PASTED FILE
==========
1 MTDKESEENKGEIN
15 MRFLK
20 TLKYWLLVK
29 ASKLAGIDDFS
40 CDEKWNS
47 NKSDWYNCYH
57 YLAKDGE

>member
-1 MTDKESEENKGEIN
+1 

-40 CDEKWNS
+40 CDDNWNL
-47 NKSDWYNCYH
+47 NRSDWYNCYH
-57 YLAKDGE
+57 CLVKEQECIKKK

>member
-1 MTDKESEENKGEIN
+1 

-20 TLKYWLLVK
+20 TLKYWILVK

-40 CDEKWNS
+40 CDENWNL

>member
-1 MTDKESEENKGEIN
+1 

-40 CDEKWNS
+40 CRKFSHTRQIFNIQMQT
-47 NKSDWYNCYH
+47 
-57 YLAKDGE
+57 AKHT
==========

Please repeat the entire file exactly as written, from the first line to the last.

1 MTDKESEENKGEIN
15 MRFLK
20 TLKYWLLVK
29 ASKLAGIDDFS
40 CDEKWNS
47 NKSDWYNCYH
57 YLAKDGE

>member
-1 MTDKESEENKGEIN
+1 

-40 CDEKWNS
+40 CDDNWNL
-47 NKSDWYNCYH
+47 NRSDWYNCYH
-57 YLAKDGE
+57 CLVKEQECIKKK

>member
-1 MTDKESEENKGEIN
+1 

-20 TLKYWLLVK
+20 TLKYWILVK

-40 CDEKWNS
+40 CDENWNL

>member
-1 MTDKESEENKGEIN
+1 

-40 CDEKWNS
+40 CRKFSHTRQIFNIQMQT
-47 NKSDWYNCYH
+47 
-57 YLAKDGE
+57 AKHT